Whether or not we will be warmer in the future and how much warmer we will be in the future is debatable, because we can't say for certain we will be warmer in the future.




Not debatable things:
Whether or not we have warmed, is not debatable. Everything indicates warming, the only discrepancy is how much we've warmed.

Whether or not humans are contribute to the temperature of our planet is not debatable.

Whether or not humans are contributing to the change in the temperature of our planet is not debatable. (Note, the amount we are contributing is debatable)





Did I miss anything?





Did I miss anything?


I know of very few people who bother debating that it has warmed during the last 100 years. It has, though there are still contested issues with our surface station records that are yet unresolved.

I agree with most of what you listed there. However, one must be careful not to let connotation get attached to the phrase "Not debatable things: Whether or not humans are contribute to the temperature of our planet is not debatable."

That is as true as saying any ____ contributes to the temperature of the planet. Of course we do just like every part of the Earth system does. The debate is over how much, specifically whether we stick out as an abnormally significant influence against the climatic normal before our technology developed. I personally don't know and can't say with confidence that either we do or we don't. If sufficient empirical evidence comes to light (most of that being just waiting and observing) I will be right there supporting the theory. I'm just in the camp that we have a long way to go yet to come close to proving it, and that for the moment there is more than enough evidence supporting the null hypothesis.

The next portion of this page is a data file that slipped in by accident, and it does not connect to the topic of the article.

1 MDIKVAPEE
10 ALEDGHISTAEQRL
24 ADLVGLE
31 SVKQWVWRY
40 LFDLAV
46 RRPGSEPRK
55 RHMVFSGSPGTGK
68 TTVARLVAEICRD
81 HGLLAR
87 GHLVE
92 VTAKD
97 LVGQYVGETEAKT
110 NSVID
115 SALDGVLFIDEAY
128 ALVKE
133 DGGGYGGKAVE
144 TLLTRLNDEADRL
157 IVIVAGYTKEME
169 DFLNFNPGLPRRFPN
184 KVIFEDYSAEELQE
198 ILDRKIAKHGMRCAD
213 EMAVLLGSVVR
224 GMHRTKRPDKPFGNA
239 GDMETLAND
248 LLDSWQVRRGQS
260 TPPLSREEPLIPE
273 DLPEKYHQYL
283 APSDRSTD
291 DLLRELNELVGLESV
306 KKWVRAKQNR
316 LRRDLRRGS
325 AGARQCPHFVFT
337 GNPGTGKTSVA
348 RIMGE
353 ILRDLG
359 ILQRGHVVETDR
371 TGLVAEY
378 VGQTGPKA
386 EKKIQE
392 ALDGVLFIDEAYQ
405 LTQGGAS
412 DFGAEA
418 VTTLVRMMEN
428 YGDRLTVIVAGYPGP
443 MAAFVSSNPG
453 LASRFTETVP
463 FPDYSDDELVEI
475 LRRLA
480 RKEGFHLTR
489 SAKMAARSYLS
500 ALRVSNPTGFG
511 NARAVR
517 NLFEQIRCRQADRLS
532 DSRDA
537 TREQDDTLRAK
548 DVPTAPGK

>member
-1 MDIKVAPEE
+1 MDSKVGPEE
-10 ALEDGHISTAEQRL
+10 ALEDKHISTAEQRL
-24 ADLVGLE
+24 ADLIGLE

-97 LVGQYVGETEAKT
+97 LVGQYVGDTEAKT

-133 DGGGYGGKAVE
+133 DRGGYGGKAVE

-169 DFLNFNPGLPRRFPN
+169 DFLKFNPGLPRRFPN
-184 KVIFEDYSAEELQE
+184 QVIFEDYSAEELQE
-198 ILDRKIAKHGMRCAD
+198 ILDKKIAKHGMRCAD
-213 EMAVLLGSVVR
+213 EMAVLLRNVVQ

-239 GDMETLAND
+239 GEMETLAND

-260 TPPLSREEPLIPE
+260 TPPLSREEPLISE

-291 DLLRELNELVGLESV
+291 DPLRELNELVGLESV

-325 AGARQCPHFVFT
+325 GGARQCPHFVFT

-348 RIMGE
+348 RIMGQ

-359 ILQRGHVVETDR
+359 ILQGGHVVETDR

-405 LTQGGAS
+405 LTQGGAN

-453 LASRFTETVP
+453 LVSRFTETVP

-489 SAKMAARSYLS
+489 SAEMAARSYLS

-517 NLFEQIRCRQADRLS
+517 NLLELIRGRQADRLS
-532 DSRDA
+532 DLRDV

Member Since: November 24, 2005 Posts: 635 Comments: 26551
892. Skyepony (Mod)
The National Weather Service in Indianapolis has issued a
flash flood warning for a levee failure in west-central Daviess County in southwest Indiana until 11:15 p.m.
A levee on the White River, just west of Capehart near County Road 700 North, has failed causing flash flooding of immediately surrounding areas.
Member Since: August 10, 2005 Posts: 161 Comments: 37396
Quoting aquak9:


oh great...not to mention the silly string map'o'death

g'nite my friends


'Night!
Member Since: Posts: Comments:
890. JRRP
. . . . .. . . . . . . . . . . ,.-‘”. . . . . . . . . .``~.,
. . . . . . . .. . . . . .,.-”. . . . . . . . . . . . . . . . . .“-.,
. . . . .. . . . . . ..,/. . . . . . . . . . . . . . . . . . . . . . . ”:,
. . . . . . . .. .,?. . . . . . . . . . . . . . . . . . . . . . . . . . .\,
. . . . . . . . . /. . . . . . . . . . . . . . . . . . . . . . . . . . . . ,}
. . . . . . . . ./. . . . . . . . . . . . . . . . . . . . . . . . . . ,:`^`.}
. . . . . . . ./. . . . . . . . . . . . . . . . . . . . . . . . . ,:”. . . ./
. . . . . . .?. . . __. . . . . . . . . . . . . . . . . . . . :`. . . ./
. . . . . . . /__.(. . .“~-,_. . . . . . . . . . . . . . ,:`. . . .. ./
. . . . . . /(_. . ”~,_. . . ..“~,_. . . . . . . . . .,:`. . . . _/
. . . .. .{.._$;_. . .”=,_. . . .“-,_. . . ,.-~-,}, .~”; /. .. .}
. . .. . .((. . .*~_. . . .”=-._. . .“;,,./`. . /” . . . ./. .. ../
. . . .. . .\`~,. . ..“~.,. . . . . . . . . ..`. . .}. . . . . . ../
. . . . . .(. ..`=-,,. . . .`. . . . . . . . . . . ..(. . . ;_,,-”
. . . . . ../.`~,. . ..`-.. . . . . . . . . . . . . . ..\. . /\
. . . . . . \`~.*-,. . . . . . . . . . . . . . . . . ..|,./.....\,__
,,_. . . . . }.>-._\. . . . . . . . . . . . . . . . . .|. . . . . . ..`=~-,
. .. `=~-,_\_. . . `\,. . . . . . . . . . . . . . . . .\
. . . . . . . . . .`=~-,,.\,. . . . . . . . . . . . . . . .\
. . . . . . . . . . . . . . . . `:,, . . . . . . . . . . . . . `\. . . . . . ..__
. . . . . . . . . . . . . . . . . . .`=-,. . . . . . . . . .,%`>--==``
. . . . . . . . . . . . . . . . . . . . _\. . . . . ._,-%. . . ..`\
Member Since: Posts: Comments:
Hi all. I have just been looking through the past 13days of Dr. Masters Blogs. Not one mention of the $20billion quake in Christchurch. Also, this piece of ice broke off on August 8, 2010, not in Jan or Feb 2011, it's summer in Greenland then. BTW how did Greenland get it's name???? Maybe it was "green" many 100's or 1000's of years ago. If this event had of happened in Iceland then I would be more worried.
Any mention of the Tornado that killed a young mother and left 40houses uninhabitable and another 60 possibly the same.
Also, what's going on off the coast of Oregon, 3 quakes at not much depth, 4.6, 4.8 and 4.9. slow release of energy I hope.
Member Since: Posts: Comments:

Viewing: 939 - 889

Page: 1 | 2 | 3 | 4 | 5 | 6 | 7 | 8 | 9 | 10 | 11 | 12 | 13 | 14 | 15 | 16 | 17 | 18 | 19 | 20 | 21 | 22Blog Index

Top of Page

About

Jeff co-founded the Weather Underground in 1995 while working on his Ph.D. He flew with the NOAA Hurricane Hunters from 1986-1990.

Local Weather

Overcast
67 °F
Overcast